The last century has been called the century of the gene. It began with the rediscovery of the Augustinian monk Gregor Mendel's laws of genetic inheritance, and culminated with the partial sequencing of the human genome in 2001.

In 100 years the gene emerged from being a mere hypothesis, to being a material object, known to be on chromosomes in every cell of the human body.

Everything today seems to have a genetic explanation. If we believe what we read and hear in the media, we would think that there was a gene for being left-handed, a gene for believing in God, and a gene for risk taking, a gene for homosexuality ... the list goes on.

While genes may play a role in a number of these characteristics and behaviours, it is misleading to think that "having a gene" for these things means a person is destined to act in a particular way. For most conditions we also need an environment that triggers these genes to act in a way that displays the specific behaviour.

New Zealand researchers have recently ventured into the controversial area of genetics and behaviour with their latest research on New Zealand Maori.

At the 11th International Congress on Human Genetics in Australia this week, Rod Lea, a researcher based at ESR in Wellington, investigated what has been dubbed the "warrior gene".

Lea and his team discovered a repeat sequence on the X chromosome (previously linked to risk taking and aggressive behaviour) is found in greater numbers in the Maori male population compared to Caucasian males. Is this significant medically, socially, or politically, or is it merely a great "sound-bite"? What sense can the general public make of this discovery, reported as the "warrior gene"?

One of the reported implications is that risk taking and aggressiveness leads to higher rates of gambling, criminality and other antisocial behaviours.

First we need to put this in context. Even if we should discover a genetic fingerprint that suggests some people will be more prone to exhibit antisocial behaviours, this does not mean they are destined to do so.

The "warrior gene" is actually a sequence in the repeating letters of our DNA that, with the right environmental triggers, may result in some unwanted behaviours. It is by no means a foregone conclusion.

To simplify it more, consider basic chemistry at school, where we learned water is made up of the building blocks of two hydrogen molecules and one oxygen molecule.

If we put this molecule in low temperatures we get ice, if we put if in high temperatures we get gas or steam. This tells us that the same molecular structure can be either water or a gas or a solid. Unless we know something about the environment in which the molecule is placed, we do not know if we should put on our ice-skates or a swimsuit.

Genes are a little like this. According to latest Ministry of Health statistics 1.2 per cent of the population are estimated to be problem gamblers, with Maori and Pacific people disproportionately affected.

Before we jump to accept a genetic causation consider the other important factor - almost two thirds of problem gamblers live in New Zealand's 40 per cent most socio-economically deprived areas.

Problem gambling is linked to lower socio-economic status.

Misinformation about genes and what they mean leads to discrimination. This is something New Zealand Maori and all New Zealanders have an interest in minimising, and it is no wonder that Maori leaders have reacted harshly to Lea's latest research.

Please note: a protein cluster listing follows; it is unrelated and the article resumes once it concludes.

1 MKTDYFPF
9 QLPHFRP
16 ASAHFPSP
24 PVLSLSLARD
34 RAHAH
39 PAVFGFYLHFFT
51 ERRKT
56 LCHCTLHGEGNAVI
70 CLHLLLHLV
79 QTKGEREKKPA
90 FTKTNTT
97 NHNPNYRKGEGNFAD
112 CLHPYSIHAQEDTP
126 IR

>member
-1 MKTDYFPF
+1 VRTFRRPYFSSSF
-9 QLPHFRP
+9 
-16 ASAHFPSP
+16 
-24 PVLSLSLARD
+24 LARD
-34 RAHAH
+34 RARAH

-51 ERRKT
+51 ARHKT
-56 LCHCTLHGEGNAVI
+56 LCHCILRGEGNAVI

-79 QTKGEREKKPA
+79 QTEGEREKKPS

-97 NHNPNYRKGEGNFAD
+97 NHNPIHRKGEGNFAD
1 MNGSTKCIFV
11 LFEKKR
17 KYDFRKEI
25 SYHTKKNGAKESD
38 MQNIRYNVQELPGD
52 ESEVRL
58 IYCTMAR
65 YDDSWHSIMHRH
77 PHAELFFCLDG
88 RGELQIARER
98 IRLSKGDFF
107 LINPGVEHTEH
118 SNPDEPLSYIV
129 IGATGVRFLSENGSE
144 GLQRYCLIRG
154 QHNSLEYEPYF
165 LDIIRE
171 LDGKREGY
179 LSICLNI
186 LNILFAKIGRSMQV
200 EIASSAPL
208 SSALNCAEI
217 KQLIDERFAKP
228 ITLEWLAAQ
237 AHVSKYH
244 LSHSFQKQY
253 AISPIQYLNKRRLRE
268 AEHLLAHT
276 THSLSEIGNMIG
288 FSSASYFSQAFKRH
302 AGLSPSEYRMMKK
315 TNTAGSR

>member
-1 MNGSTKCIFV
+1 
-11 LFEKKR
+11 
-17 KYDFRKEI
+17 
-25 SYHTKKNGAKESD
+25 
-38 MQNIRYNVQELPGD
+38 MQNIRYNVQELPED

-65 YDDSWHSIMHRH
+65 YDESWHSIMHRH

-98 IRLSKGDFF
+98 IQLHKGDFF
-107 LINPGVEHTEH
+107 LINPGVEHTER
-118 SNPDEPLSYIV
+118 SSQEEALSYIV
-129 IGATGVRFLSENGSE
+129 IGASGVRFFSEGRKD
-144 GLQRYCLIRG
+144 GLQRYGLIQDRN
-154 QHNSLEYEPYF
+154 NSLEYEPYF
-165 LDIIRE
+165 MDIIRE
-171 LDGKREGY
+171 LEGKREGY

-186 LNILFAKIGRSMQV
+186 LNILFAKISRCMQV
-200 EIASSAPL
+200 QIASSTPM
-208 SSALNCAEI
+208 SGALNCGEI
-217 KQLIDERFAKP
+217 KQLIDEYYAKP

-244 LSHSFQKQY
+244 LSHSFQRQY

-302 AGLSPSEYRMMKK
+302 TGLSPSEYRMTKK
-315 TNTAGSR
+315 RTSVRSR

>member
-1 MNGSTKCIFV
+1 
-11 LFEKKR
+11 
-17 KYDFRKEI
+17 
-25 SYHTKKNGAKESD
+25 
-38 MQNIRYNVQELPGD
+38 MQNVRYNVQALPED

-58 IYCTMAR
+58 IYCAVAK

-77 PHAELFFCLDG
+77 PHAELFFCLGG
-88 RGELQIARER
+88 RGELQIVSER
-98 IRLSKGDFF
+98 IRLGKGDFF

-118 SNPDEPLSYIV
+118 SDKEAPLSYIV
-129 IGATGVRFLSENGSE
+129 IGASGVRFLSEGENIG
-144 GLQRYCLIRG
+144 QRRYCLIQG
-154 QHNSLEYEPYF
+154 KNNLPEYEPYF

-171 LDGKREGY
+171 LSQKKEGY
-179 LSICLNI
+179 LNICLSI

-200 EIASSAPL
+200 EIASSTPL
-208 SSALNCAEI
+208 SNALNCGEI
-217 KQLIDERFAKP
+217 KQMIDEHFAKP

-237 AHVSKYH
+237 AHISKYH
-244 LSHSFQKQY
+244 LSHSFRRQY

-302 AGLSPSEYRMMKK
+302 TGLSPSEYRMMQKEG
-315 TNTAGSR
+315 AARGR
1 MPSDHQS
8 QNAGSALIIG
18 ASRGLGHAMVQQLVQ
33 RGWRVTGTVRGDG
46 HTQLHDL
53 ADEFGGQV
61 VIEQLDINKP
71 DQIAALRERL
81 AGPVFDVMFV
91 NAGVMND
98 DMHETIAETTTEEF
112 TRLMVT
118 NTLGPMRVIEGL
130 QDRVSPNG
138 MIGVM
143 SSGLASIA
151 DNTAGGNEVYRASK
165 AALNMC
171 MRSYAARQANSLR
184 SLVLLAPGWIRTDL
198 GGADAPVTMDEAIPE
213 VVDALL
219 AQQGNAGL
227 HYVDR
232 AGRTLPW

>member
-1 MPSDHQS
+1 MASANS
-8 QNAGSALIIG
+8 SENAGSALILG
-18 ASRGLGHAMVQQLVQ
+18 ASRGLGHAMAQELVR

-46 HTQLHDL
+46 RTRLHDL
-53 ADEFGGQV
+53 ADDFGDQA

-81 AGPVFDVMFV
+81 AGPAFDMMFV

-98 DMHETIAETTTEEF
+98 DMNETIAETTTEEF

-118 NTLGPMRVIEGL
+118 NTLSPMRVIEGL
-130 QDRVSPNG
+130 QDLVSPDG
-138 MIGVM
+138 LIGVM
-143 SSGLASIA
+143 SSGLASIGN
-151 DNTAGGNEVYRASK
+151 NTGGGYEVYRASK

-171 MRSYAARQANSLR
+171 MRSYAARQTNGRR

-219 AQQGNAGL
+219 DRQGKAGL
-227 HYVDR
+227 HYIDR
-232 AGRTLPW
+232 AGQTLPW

In June, a joint study by the Ministry of Health, Massey University and University College London, published its findings on the impact of racial discrimination on the health of New Zealanders.

The research showed Maori, Asian and Pacific people were more likely to experience racial discrimination than New Zealand Europeans. Those who reported discrimination were more likely to report poorer health, lower physical and mental health, more cardiovascular disease, and higher rates of smoking than others. This was true even after correcting for socio-economic status.

In relation to the high rates of criminal prosecutions among New Zealand Maori, last year the Ministry of Justice described this as being a "significant" cause of concern.

This does not mean there is a gene for criminal behaviour. What it suggests is something is going on that makes New Zealand Maori more likely to commit, and be charged with criminal offences.

According to a report also released this week by the Ministry of Social Development, the gap between New Zealand Maori and Pakeha has widened further. While Maori have made some gains in the last 20 years in employment and income level, Pakeha have made larger gains.

According to recent World Health Organisation statistics, one common uniting factor of the world's 300 million indigenous people is the fact that their health is generally worse than others. They have higher infant mortality rates, a lower life expectancy, greater morbidity rates, and more chronic illness.

We need to address social problems with changes in social policy.

Unfortunately genetics tends to confirm social prejudices, and make it less likely we will work together as a society.

Genetics tells us there are more genetic differences within racial or ethnically defined groups than between them.

If we start looking for genetic differences we will find them. But, before we do, we should know what to do with them and make sure genetic (mis)information does not dictate social policy.

* Dana Wensley is a research fellow at the Human Genome Research Project based at the University of Otago.